The hid­den gems just wait­ing to be dis­cov­ered

Glamorgan Gazette - - Your Views - BRONTE HOWARD news­[email protected]­

THE county’s rich his­tory and di­verse com­mu­ni­ties means there are al­ways new hid­den gems for vis­i­tors to dis­cover.

From lesser-known beaches to quirky fur­ni­ture shops to ru­ined cas­tles, there re­ally is some­thing for every­body...

Hi­lary & Iain’s By The Se e restau­rant in Og­more-by-Sea is run by hus­band and wife duo Hi­lary and Iain who serve up freshly cooked meals.

It’s a hit with lo­cals, who praise its wel­com­ing and cosy at­mos­phere, and it’s def­i­nitely worth a visit if you’re head­ing down to the beach for the day.

It’s even been de­scribed as “a lit­tle gem” by one happy diner on re­view site Trip Ad­vi­sor.

The re­viewer says: “Great lit­tle gem. Lovely friendly ser­vice with straight for­ward food cooked well and of good qual­ity. Cheers guys!”

St John’s House St John’s House Trust on New­cas­tle Hill is pos­si­bly Brid­gend’s old­est hab­it­able prop­erty and is likely to have been built when Henry VIII was on the throne at the be­gin­ning of the 16th cen­tury.

The build­ing has been used as a dwelling – eight fam­i­lies lived there in Vic­to­rian times – and also as a busi­ness when boot maker Ed­ward “Ted” Bar­ring­ton oc­cu­pied a work­shop which had been added onto the front of the house in the early 1900s. The ex­ten­sion was de­mol­ished in the 1930s and the house and an ex­ten­sion at the rear were used by St John Am­bu­lance un­til the 1980s.

Ken Hinton, chair­man of St John’s House Trust, has de­scribed it as “Brid­gend’s her­itage gem” and the trust holds reg­u­lar open days where you can look around for your­self.

Adi’s Dessert Bar Adi’s Dessert Bar in Wyn­d­ham Street, Brid­gend is highly rec­om­mended by many of its reg­u­lars.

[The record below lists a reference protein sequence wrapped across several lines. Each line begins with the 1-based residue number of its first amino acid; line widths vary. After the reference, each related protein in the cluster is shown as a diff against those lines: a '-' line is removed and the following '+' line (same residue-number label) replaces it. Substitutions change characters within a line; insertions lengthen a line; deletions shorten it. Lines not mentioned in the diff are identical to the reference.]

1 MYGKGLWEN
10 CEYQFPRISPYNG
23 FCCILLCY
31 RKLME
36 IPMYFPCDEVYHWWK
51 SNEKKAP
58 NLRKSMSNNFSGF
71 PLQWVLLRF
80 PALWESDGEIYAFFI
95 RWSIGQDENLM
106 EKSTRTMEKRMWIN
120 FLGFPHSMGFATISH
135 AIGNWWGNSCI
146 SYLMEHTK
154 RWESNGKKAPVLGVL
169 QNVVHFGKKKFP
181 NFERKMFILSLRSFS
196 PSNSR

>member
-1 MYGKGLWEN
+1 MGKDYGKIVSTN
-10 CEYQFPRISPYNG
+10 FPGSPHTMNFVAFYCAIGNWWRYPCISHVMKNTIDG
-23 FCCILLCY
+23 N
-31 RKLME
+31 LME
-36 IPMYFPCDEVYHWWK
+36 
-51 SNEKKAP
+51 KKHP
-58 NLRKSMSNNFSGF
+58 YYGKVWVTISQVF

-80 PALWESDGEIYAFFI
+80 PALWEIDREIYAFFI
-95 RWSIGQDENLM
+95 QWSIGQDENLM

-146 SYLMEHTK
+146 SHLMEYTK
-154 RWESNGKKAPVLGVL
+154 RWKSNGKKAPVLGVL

The fam­ily-run dessert bar serves hot and cold desserts, light lunches and af­ter­noon tea and is de­scribed as “wel­com­ing with won­der­ful desserts”.

On the menu, you can find sweet treats such as waf­fles, crepes and cakes which are topped with ice cream, sauces and sprin­kles – and there’s also a ve­gan-friendly menu.

One rave re­view on­line said: “We owwed and awed over how nice they looked, then we had a lit­tle taster of each other’s or­der. Next we sat in si­lence for the long­est time since we had met. I loved this. I did not leave a drop of ice cream.”

Bang-On Brew­ery This is one for the beer lovers. Bang-On Brew­ery is a mi­cro­brew­ery based in Brid­gend and it cre­ates orig­i­nal, unique and de­li­cious beers. In fact, they’re so good Bang-On has even had Great British Menu fi­nal­ist Tommy Heaney on their or­der list.

Craig Jack­son, the head brewer, is a clas­si­cally trained chef who uses his knowl­edge of flavour com­bi­na­tions and in­gre­di­ents to test the bound­aries of beer cre­ation to make ex­cep­tional beers avail­able in cask, keg and bot­tles.

The brew­ery col­lab­o­rated with a bot­tle shop to cre­ate an ad­vent cal­en­dar which fea­tures beers from around Wales and they launched per­son­alised beer bot­tles with your name (and your face) on them. You can buy their ales from the bot­tle shop at the brew­ery at Unit 3, Brid­gend In­dus­trial Es­tate and can find more in­for­ma­tion on their Face­book page.